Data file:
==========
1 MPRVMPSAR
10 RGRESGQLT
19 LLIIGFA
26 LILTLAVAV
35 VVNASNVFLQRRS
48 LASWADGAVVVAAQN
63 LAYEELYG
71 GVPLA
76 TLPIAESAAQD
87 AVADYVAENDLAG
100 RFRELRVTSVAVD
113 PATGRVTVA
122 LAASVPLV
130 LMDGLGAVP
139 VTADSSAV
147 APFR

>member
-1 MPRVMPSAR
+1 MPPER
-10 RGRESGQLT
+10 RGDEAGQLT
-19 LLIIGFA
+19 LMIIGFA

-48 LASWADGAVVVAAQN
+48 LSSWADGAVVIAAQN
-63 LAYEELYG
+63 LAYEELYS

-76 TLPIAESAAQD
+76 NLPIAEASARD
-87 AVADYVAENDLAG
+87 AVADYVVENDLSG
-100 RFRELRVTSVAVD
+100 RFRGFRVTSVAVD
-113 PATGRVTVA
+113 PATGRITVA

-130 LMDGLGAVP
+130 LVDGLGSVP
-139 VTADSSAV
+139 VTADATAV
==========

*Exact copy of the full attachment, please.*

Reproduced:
1 MPRVMPSAR
10 RGRESGQLT
19 LLIIGFA
26 LILTLAVAV
35 VVNASNVFLQRRS
48 LASWADGAVVVAAQN
63 LAYEELYG
71 GVPLA
76 TLPIAESAAQD
87 AVADYVAENDLAG
100 RFRELRVTSVAVD
113 PATGRVTVA
122 LAASVPLV
130 LMDGLGAVP
139 VTADSSAV
147 APFR

>member
-1 MPRVMPSAR
+1 MPPER
-10 RGRESGQLT
+10 RGDEAGQLT
-19 LLIIGFA
+19 LMIIGFA

-48 LASWADGAVVVAAQN
+48 LSSWADGAVVIAAQN
-63 LAYEELYG
+63 LAYEELYS

-76 TLPIAESAAQD
+76 NLPIAEASARD
-87 AVADYVAENDLAG
+87 AVADYVVENDLSG
-100 RFRELRVTSVAVD
+100 RFRGFRVTSVAVD
-113 PATGRVTVA
+113 PATGRITVA

-130 LMDGLGAVP
+130 LVDGLGSVP
-139 VTADSSAV
+139 VTADATAV